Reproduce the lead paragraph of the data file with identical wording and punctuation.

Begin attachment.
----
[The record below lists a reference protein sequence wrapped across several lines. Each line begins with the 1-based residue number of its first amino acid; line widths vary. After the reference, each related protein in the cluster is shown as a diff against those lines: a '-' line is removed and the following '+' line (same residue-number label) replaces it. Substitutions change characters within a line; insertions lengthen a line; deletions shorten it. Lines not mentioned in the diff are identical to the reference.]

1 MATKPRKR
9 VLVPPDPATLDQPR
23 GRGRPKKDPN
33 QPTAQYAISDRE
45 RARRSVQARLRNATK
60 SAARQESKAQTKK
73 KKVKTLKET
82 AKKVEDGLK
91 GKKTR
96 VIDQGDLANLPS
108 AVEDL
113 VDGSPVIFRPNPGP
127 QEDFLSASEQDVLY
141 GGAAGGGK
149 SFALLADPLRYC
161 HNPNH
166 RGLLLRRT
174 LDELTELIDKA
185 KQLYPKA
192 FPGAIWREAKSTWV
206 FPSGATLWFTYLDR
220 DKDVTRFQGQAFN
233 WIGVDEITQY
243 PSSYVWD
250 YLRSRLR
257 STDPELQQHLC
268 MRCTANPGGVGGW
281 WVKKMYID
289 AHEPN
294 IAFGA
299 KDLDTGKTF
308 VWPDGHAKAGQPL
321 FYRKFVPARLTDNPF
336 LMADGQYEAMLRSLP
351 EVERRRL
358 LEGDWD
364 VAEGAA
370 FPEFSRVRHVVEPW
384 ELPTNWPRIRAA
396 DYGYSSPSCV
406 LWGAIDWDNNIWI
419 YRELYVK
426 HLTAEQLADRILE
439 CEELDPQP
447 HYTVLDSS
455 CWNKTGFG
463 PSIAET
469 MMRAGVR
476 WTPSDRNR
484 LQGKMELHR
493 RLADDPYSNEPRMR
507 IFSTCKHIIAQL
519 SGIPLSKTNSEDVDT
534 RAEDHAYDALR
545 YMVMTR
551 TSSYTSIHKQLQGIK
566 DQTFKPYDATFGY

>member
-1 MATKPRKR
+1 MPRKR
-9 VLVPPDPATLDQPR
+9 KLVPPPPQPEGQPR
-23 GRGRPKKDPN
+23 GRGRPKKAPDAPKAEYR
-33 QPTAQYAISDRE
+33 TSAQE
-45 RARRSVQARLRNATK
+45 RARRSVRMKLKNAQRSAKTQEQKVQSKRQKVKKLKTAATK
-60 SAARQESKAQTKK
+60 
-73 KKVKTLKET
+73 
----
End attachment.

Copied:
[The record below lists a reference protein sequence wrapped across several lines. Each line begins with the 1-based residue number of its first amino acid; line widths vary. After the reference, each related protein in the cluster is shown as a diff against those lines: a '-' line is removed and the following '+' line (same residue-number label) replaces it. Substitutions change characters within a line; insertions lengthen a line; deletions shorten it. Lines not mentioned in the diff are identical to the reference.]